Library use at Montgomery public schools is down by more than 195,000 books from last year, when the district changed the way it grades reading. Circulation this school year, through April 30, was 1,341,981 books, compared with 1,535,267 for the same period last year, according to district numbers. The decrease is more than 12 percent. "Oh my goodness!" Melanie Owens, whose daughter and son attend Garrett Elementary School, said of the numbers. "But at the same time, I cannot say that I am surprised. Both of my children have not brought home near as many books as they did last year, and I don't think either of them are being challenged to read." Owens and several other parents attribute the circulation drop to the new way that reading grades are figured. A high-ranking district administrator does as well, but thinks students actually are reading the books they check out and scoring higher on comprehension tests. Superintendent Carlinda Purcell decided last summer that reading grades shouldn't include the grading component of the Accelerated Reader (AR) program, which had counted for 25 percent. The district still uses the rest of the program, which is designed to motivate students to read more and then tests their reading comprehension. "It (AR) was designed to encourage and motivate students to read, and when you begin to penalize them, you begin to destroy the motivation you were trying to create in the first place," Purcell said in an interview earlier this year. She asked the principals to motivate students to read as many books as last year using only positive incentives, not negative ones such as grading. Some schools have done well, others have not. Read the rest at:
This article ends with a quote from a parent who reports that her children say they don't read now because it's not part of their grade any more. But Krashen has another idea about why student reading has fallen in Montgomery:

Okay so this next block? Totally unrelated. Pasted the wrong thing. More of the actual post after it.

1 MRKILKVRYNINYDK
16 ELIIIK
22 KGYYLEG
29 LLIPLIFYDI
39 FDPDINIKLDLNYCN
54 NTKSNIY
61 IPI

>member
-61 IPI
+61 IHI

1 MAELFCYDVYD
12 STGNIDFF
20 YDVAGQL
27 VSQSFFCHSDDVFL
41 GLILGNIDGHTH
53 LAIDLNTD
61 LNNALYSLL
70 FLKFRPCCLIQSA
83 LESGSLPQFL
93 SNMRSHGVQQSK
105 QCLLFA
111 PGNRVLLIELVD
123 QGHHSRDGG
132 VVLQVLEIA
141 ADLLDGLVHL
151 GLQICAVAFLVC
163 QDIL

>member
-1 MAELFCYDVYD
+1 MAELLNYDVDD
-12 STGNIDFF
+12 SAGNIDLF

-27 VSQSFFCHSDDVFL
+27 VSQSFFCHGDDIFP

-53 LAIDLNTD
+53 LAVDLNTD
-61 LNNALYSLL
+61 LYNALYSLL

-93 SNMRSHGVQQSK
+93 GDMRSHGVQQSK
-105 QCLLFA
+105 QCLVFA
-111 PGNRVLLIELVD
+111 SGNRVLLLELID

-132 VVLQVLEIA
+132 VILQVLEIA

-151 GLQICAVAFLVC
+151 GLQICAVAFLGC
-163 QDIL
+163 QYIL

"When we reward something that is intrinsically pleasant, like reading, we are sending the message that it isn’t pleasant, that nobody would do it without being paid or bribed. So when the reward is eliminated, or as in this case, reduced, the behavior may disappear. Alfie Kohn, who has gathered an enormous amount of evidence against the use of rewards and punishments (See his book, Punished by Rewards), tells this story: “An elderly gentleman is taunted by a group of ten year olds who insult him as they pass by his house on the way home from school everyday. The old man came up with a way to end the rude comments about his baldhead and sagging stomach. On Monday afternoon he met them on his lawn as they passed by. He said, “Anyone who comes by tomorrow to insult me will receive a dollar. So on Tuesday the children showed up even earlier to harass the old man. True to his word he gave them a dollar. Then he said, “If you come by tomorrow and do the same thing I will give you 25 cents.” So on Wednesday the same thing happened. He told them that from now on he would only pay a penny to be insulted. The kids decided that a penny was not worth the effort they were putting in and never came back again.” See also: Krashen, S. 2003. The (lack of) experimental evidence supporting the use of Accelerated Reader. Journal of Children’s Literature 29 (2): 9, 16-30, also available on